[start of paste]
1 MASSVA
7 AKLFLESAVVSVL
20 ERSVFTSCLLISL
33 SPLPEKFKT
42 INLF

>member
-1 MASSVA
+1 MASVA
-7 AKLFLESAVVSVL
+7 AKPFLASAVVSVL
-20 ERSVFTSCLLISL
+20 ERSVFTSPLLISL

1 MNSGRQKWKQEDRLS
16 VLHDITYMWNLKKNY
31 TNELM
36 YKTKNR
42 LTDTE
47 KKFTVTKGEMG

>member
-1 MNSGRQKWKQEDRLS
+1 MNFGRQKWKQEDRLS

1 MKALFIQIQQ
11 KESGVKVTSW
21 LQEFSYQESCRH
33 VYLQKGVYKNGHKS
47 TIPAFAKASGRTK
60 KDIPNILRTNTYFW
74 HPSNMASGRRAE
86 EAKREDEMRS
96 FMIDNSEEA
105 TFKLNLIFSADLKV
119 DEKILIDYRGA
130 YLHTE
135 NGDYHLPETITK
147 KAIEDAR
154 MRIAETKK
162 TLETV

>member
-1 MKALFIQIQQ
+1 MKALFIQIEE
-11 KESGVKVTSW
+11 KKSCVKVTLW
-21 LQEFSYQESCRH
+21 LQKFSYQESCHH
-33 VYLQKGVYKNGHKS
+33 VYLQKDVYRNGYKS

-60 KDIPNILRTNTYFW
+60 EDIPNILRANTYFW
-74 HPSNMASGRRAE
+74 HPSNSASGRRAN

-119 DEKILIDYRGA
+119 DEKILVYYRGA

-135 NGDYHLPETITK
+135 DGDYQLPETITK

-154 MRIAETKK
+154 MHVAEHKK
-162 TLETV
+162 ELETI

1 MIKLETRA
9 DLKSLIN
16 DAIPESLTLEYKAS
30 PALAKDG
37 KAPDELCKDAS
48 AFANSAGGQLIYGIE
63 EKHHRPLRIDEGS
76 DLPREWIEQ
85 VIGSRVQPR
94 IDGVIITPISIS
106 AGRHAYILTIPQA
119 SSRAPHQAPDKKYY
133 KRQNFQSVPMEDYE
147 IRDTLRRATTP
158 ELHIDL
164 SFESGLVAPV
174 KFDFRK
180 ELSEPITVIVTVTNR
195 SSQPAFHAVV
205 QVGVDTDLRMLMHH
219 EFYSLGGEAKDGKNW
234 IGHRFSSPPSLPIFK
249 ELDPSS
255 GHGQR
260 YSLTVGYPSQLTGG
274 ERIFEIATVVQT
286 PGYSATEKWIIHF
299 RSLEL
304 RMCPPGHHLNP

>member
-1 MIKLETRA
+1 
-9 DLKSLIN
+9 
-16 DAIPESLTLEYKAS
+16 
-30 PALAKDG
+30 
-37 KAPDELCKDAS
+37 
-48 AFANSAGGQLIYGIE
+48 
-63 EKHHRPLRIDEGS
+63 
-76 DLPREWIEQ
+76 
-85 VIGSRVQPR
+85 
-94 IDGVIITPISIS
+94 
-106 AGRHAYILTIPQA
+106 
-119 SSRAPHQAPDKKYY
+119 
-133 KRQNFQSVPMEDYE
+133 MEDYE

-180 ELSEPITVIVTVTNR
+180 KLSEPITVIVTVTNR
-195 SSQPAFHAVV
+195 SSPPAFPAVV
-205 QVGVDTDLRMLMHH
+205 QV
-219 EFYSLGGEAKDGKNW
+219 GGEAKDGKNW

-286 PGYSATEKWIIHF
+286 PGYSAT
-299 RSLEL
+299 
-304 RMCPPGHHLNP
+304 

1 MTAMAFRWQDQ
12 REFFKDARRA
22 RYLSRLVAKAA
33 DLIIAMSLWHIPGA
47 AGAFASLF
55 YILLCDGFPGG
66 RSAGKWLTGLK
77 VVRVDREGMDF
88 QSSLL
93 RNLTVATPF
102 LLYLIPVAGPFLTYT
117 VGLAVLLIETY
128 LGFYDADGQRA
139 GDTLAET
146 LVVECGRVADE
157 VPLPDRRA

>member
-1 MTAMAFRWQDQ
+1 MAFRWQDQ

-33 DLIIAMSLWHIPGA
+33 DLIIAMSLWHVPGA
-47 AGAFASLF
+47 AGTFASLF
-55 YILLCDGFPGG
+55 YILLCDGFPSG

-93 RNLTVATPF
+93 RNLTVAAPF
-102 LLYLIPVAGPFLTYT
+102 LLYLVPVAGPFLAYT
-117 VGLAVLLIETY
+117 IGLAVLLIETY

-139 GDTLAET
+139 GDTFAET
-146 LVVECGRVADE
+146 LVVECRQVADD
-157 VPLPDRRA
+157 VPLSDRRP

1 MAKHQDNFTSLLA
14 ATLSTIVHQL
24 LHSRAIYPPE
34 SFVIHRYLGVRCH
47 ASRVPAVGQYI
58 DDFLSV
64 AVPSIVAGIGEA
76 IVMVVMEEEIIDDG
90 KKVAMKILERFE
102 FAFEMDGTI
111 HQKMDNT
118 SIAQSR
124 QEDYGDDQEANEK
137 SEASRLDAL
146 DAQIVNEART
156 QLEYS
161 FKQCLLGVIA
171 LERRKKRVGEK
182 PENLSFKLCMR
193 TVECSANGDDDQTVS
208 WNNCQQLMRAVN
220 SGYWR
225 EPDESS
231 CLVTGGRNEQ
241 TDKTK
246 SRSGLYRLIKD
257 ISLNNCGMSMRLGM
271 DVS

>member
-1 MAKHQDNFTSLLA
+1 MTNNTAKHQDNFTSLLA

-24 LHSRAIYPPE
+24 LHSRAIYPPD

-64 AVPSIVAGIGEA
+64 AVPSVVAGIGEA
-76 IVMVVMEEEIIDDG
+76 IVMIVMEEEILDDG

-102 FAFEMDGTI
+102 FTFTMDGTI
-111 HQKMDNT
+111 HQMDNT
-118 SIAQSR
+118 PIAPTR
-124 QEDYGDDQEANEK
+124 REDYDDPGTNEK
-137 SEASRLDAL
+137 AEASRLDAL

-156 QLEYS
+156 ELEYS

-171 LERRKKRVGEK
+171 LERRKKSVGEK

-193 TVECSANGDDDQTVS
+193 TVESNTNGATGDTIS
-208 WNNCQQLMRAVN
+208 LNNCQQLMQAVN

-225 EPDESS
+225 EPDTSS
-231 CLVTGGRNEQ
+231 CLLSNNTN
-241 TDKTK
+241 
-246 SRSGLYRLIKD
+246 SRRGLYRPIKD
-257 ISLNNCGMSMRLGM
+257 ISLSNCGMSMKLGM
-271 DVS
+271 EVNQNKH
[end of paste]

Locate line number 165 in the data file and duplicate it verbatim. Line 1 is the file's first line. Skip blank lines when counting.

+157 VPLSDRRP